I’ve seen these figures in other years. Apparently, the only way to sell literature is through the publicity of prizes, and even that doesn’t work.
Whenever you read about book awards you hear they help boost sales. But what you might not know is just how much those sales need boosting. Two prestigious awards announced nominees this week; in the U.K. the Man Booker unveiled its short list and in the U.S. the National Book Awards announced its long lists.
Washington Post critic Ron Charles reviews the kinds of books that get nominated for literary awards. These are not the blockbusters, the books written by the likes of Stephen King and Nora Roberts that make millions.
Charles knows that. Even so, he was dismayed when he saw a story about the sales figures for the novels long-listed for the Man Booker. The list included The Green Road by Irish author Anne Enright, who’s won the award before.
“When I saw that Anne Enright — [who] I think of as giant in literary fiction, beloved around the world — could only sell 9,000 copies in the U.K. I was shocked, that’s really low,” he says.
According to Nielsen Bookscan, U.S. hardcover sales for five of the six Man Booker finalists were no more encouraging. (One of the books is not yet available here). Leading the pack, not surprisingly, was Pulitzer Prize winner Anne Tyler, the only writer on the list with six-figure sales for her book A Spool of Blue Thread. A Brief History of Seven Killings by Marlon James and A Little Life by Hanya Yanagihara had sales between 15,000 and 20,000. Tom McCarthy’s Satin Island sold 3,600 copies.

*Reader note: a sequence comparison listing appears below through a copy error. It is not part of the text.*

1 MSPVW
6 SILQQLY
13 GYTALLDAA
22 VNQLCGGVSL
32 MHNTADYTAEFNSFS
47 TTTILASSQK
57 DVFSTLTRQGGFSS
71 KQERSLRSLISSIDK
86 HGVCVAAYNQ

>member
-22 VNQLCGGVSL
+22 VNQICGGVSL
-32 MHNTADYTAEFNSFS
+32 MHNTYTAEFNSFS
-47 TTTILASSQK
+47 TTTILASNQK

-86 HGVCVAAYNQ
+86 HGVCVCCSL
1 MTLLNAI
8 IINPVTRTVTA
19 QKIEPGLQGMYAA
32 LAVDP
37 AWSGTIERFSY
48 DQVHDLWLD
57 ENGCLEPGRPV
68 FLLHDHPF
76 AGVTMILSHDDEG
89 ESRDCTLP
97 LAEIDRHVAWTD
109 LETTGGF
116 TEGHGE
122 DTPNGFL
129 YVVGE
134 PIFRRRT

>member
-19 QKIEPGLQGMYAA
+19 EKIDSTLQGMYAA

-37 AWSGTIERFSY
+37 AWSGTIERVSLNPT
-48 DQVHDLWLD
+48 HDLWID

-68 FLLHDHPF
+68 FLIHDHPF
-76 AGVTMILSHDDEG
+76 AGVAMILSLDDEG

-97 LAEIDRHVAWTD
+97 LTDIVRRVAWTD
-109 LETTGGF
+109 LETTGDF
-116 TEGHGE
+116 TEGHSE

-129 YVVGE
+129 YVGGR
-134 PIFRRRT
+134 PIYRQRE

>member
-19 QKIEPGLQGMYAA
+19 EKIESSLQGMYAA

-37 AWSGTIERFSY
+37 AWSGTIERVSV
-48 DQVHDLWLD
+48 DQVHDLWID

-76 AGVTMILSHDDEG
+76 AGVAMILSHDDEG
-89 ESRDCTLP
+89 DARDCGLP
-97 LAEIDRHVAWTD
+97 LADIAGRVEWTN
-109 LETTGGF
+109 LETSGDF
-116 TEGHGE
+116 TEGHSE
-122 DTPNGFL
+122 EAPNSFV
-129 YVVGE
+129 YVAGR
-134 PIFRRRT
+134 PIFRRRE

Nigerian writer Chigozie Obioma’s debut novel, The Fishermen, sold just under 3,000 copies, which Charles says is not too bad.
“For an unknown writer?” he says. “Twenty-eight years old, no presence on social media. We’re not talking Mindy Kaling, here. He’s not sending his tweets to millions every day. Three thousand’s not bad.”
So what is a good sales figure for any book?
“A sensational sale would be about 25,000 copies,” says literary agent Jane Dystel. “Even 15,000 would be a strong enough sale to get the publisher’s attention for the author for a second book.”
But if that second book doesn’t sell, says Dystel, odds are you won’t get another chance.
The rest at NPR.